No Patient Left Behind: Finding Cancer Care for Noncitizen Children

Presentation at the APOSW Annual Meeting in Norfolk, VA, May, 2005

Childhood cancer is an equal opportunity disease, striking one in every 300 children in the USA without regard to race, ethnic group, or family income. Presently the rate of childhood cancer is increasing at about 1% a year. Some children may be at increased risk for developing cancer due to environmental exposures at home or via their parents' work. Particularly affected are low-income children—often the children of recent immigrants—whose parent(s) work in certain industries and in agriculture. However, there is anything but equal opportunity when it comes to securing treatment for all children who develop cancer.

To be able to assist all uninsured child patients from low-income immigrant families, it is important to understand the legal-political framework affecting their eligibility for public benefits and to learn how to seek help given the situation. This presentation examines key concepts in detail, including:

Social workers and other members of the oncology team need to develop and strengthen skills relating to the social context of a child's illness. A major barrier to receiving timely diagnosis and appropriate care is lack of health insurance. The welfare and immigration reform laws in force since 1996 have created even more barriers for those in low-income immigrant families, due to the enactment of the 5-year minimum bar on receiving public benefits for most. There is a direct correlation to a child's being insured and the citizenship status of parent(s). At least one-third of children eligible for Medicaid and/or state programs, but not enrolled, are the children of immigrants. But some 75% of children of immigrant parents are themselves US citizens, and thus eligible. A combination of misunderstanding on the part of both families and enrollment workers, communication problems due to language and cultural barriers, and an anti-immigrant political climate, have meant that eligible children are not being signed up for programs to which they are entitled. When a child develops cancer, the lack of coverage can be lethal.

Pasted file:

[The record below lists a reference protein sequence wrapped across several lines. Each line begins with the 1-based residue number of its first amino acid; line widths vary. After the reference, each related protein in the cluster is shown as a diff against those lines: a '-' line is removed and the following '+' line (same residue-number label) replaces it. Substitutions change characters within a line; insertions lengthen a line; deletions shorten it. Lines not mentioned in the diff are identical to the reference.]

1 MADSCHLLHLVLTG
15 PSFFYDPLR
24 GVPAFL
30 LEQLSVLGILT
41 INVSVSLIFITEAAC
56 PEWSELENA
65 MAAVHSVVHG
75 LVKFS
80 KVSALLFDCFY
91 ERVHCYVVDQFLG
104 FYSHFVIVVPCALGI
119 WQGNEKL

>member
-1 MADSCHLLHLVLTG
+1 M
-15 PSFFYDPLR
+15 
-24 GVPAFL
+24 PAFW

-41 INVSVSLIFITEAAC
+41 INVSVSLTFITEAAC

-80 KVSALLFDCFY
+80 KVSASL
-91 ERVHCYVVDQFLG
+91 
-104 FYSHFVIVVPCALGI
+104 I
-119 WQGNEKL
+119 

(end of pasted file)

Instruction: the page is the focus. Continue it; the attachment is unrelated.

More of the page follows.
Now more than ever it is critical that oncology social workers enlist the help of immigrant advocacy and legal services organizations for assistance in determining a child's eligibility and in enrolling those who qualify. The particulars of immigration law and its many special categories and rules are quite complex, mandating the need for expert help. Likewise, child welfare organizations, at both the community and national levels, can offer valuable assistance in finding support for children not eligible by virtue of their immigration status, and for underserved children in general.

Further information is shared on rationale and techniques for working for system change so that no child is denied timely treatment now or in the future. Case examples from various states are included, along with tips on how to strategize treatment and supportive care plans for individual children. The presentation concludes with information about relevant national policy issues and current proposed legislation.

The presentation concludes by examining the even more difficult, but no less important, current situation facing children in need of cancer care in low- and middle-income countries of the world. Access even to diagnosis is extremely limited and appropriate treatments are often simply unavailable or priced out of reach of the majority of families. The result is a very high mortality rate, in stark contrast to the greatly increased survival and cure of children with cancer in wealthy nations. Due to enhanced global communications, families are aware that excellent cancer treatments are available in the USA, and seek them for their children when care is not available at home. Due to financial and logistical barriers, this avenue too is almost impossible for most.

Included here is a step-by-step guide for assessing whether care for an individual child in the US could reasonably be considered, basics of how to go about making such arrangements, and other possible alternatives. Also examined is the context in which these grave access problems occur. Specific focus areas such as the need for affordable medicines, the role of governments and nongovernmental organizations, and initiatives that can be undertaken by individuals and institutions are covered.

Current world events should also convince us that now is the time to extend the well-known therapies that have turned around childhood cancer for the few, to the many worldwide who need them. The international segment of the presentation closes with a call to action to join in existing efforts—and to create new ones—to end this inexcusable situation.

To view the slide show "No Patient Left Behind: Finding Cancer Care for Noncitizen Children", presented at the 2005 APOSW Annual Meeting, please send an e-mail request to Be sure to include your full name, affiliation, and a brief statement about your interest in the topic. Also, please indicate if you would be interested in becoming part of a future network addressing children's access to cancer care.

Resource Guide

Selected Bibliography